This article was written by Lucy Carr Jones, and edited by Kimberley R. Barker.
This Fall, the Claude Moore Health Sciences Library is celebrating International Open Access Week for the first time. Open Access Week was created by SPARC, a nonprofit organization which seeks to democratize access to knowledge through the open sharing of research outputs and educational materials. The theme for this year’s Open Access Week is “Open with Purpose: Taking Action to build Structural Equity and Inclusion”, and organizers are calling upon us to consider “…who these spaces and systems are designed for, who is missing, who is excluded by the business models we use, and whose interests are prioritized” (SPARC, 2020).
In the current scholarly publishing model, many people are excluded. The high prices of journal subscriptions mean that independent scholars and researchers, those at less well-funded universities and colleges, and thousands of scientists, scholars, and clinicians across the Global South are unable to access the necessary resources. This article by a Nepalese doctor exemplifies some of the real-world problems created by a lack of access to current medical research.
The COVID-19 pandemic has increased the attention to open access, as quickly sharing the latest research on the disease is of paramount importance. MedrXiv, the medicine-focused preprint server that launched in 2019, now has 7,190 articles on COVID-19 and received 5 million PDF downloads in April 2020 alone.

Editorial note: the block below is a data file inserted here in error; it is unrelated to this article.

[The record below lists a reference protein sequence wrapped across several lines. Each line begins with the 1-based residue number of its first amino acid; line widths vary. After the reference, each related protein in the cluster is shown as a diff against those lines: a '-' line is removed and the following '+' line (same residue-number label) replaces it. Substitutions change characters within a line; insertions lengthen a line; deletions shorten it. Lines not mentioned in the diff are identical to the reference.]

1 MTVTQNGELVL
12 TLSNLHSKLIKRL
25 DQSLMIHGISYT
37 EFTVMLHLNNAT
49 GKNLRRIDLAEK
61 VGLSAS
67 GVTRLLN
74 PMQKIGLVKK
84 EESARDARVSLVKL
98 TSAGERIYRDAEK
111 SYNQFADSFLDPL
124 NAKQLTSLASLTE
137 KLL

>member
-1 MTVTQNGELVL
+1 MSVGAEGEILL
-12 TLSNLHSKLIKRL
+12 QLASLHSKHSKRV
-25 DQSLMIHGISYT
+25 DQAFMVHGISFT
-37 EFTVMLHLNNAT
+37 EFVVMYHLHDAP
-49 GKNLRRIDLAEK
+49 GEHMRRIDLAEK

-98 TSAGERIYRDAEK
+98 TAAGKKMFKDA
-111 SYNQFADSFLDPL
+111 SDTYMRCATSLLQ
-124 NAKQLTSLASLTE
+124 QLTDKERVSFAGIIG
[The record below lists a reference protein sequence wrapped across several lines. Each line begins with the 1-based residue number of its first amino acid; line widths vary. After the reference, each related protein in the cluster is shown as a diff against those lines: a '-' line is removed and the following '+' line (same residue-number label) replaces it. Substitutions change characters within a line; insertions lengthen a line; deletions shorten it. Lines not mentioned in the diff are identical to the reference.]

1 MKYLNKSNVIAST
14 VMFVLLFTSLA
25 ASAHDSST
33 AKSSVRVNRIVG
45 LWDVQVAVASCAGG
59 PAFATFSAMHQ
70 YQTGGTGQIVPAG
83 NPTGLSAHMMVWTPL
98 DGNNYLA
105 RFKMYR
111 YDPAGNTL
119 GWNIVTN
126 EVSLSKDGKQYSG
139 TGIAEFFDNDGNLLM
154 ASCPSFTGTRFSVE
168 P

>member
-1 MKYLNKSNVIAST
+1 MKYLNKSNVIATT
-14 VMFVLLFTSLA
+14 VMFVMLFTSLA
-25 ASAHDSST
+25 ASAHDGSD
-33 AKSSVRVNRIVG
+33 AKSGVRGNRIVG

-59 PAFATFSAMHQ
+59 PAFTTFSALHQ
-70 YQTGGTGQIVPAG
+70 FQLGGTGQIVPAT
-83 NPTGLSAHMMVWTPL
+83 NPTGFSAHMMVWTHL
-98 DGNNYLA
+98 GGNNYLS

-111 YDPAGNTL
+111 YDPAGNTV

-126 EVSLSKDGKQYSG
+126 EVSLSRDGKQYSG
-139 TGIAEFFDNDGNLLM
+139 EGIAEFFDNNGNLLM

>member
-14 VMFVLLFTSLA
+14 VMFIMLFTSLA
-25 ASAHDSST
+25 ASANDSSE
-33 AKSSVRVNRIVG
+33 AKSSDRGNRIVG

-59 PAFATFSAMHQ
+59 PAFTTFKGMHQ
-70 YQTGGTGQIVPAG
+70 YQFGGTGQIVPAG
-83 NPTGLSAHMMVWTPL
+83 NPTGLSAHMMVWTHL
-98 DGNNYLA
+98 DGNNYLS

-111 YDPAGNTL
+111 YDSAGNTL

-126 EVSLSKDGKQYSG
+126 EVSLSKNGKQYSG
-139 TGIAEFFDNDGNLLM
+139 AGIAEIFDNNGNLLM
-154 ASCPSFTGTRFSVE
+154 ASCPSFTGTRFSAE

Research funders are also paying attention to these issues. Following the lead of the National Institutes of Health and the Bill and Melinda Gates Foundation, which instituted open access policies in 2008 and 2015 respectively, the Howard Hughes Medical Institute just announced their own open access policy, requiring major research from HHMI labs to be published open access without an embargo.
To help UVA Health patrons learn more about open access, the Health Sciences Library has published a sustainable scholarship guide with sections on preprints, author’s rights, levels of access, open science, and more. We have also partnered with our colleagues at the UVA Libraries to produce videos on data repositories, copyright and open access, and open educational resources; find these resources and more at: https://guides.hsl.virginia.edu/oa2020. For more information about any of these subjects, please contact Abbey Heflin, Head of Collections Management, at email@example.com.
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